A reader should be able to read a research question and understand the intention of the researcher's research. This means that the author should use clear, direct language. They should avoid esoteric and technical vocabulary and make it as short and to the point as possible.

Researchers should also consider their interests when formulating a research question! When people research topics they are passionate about investigating, they are more motivated to conduct in-depth research.

Formulate Questions - Key takeaways

  • Formulating a question in research means writing a research question to answer in the research project.
  • Researchers need to craft a research question before planning their research process.
  • Research questions should be complex questions that open the door to an evidence-based research project.
  • When formulating questions, researchers should be a specific topic that they can address in the scope of their project.
  • Researchers should formulate questions that are clear and concise.

Frequently Asked Questions about Formulate Questions

To formulate a good research question, writers should write a specific, defensible claim that is clear and concise. 

Researchers formulate questions to guide their research. 

To formulate a question in English, researchers should fine-tune their topic and choose a specific, relevant one that they can address within their project. 

When formulating a question, researchers should consider what specific, relevant topic they are interested in learning about and how they can make it as specific and clear as possible.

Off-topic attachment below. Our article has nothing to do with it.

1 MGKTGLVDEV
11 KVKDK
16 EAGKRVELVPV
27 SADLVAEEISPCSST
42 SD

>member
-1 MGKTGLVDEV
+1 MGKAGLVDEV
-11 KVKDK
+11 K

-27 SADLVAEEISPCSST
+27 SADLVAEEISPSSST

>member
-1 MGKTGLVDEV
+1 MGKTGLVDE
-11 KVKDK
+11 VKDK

Formulating a question in research means coming up with a question to research the answer to. 

Final Formulate Questions Quiz

Question

Mary has to write a research paper about William Shakespeare. She formulates the following research question. 


Why was Shakespeare a good writer?


What should she have done differently?


Show answer

Answer

The word “good” is too vague. She should use more focused language. 

Show question

Question

Which of the following is not a required characteristic of a research question?

Show answer

Answer

Concise language 


Show question

Question

_ is the act of pretending someone else’s work is one’s own. 


Show answer

Answer

Plagiarism 

Show question

Question

Which of the following is the strongest research question?


Show answer

Answer

How did James Baldwin use figurative language in Giovanni’s Room (1956) to develop the theme of gender expectations?

Show question

Question

What is the first step in formulating a research question?

Show answer

Answer

Brainstorming

Show question

Question

What does audience mean in writing?

Show answer

Answer

In writing, the audience is the people who read the writing. 

Show question

Question

John is writing a research question for a paper about postmodernism. He writes the following research question. 


How does Kurt Vonnegut use postmodern elements to comment on the impacts of war in Slaughterhouse Five (1969)?


Is this a strong research question? Why or why not?


Show answer

Answer

This is a strong research question because it is specific. Instead of asking about postmodernism in general, John focuses on one specific test by one specific author and asks a focused question about it. 

Show question

Question

True or False. It’s ok to use the same exact research question as another author. 

Show answer

Answer

False. Using the same exact research question as another author would be plagiarism. 

Show question

Question

Research questions shape the researcher’s _ _ , which is the method of conducting research.  

Show answer

Answer

research methodology

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Question

What does it mean to formulate a question? 

Show answer

Answer

Formulating a question in research means coming up with a question to research the answer to. 

Show question

Question

Fill in the blank:


A research question is the ________ point for a research project.

Show answer

Answer

starting

Show question